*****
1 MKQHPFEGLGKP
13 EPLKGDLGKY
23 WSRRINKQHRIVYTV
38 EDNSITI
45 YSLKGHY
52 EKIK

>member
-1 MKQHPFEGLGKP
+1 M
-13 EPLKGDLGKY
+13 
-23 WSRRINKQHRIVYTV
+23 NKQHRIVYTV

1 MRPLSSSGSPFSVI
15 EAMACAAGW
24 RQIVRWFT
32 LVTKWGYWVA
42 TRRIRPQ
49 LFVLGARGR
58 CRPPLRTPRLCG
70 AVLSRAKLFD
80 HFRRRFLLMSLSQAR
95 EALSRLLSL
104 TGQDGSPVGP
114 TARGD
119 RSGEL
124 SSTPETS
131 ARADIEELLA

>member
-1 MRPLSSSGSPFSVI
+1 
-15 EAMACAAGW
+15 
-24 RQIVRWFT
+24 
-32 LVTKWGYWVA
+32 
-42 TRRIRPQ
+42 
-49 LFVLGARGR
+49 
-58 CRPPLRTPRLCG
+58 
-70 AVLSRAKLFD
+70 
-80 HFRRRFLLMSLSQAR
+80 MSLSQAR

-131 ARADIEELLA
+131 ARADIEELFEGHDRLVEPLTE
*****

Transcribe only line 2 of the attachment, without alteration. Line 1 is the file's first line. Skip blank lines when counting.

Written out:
13 EPLKGDLGKY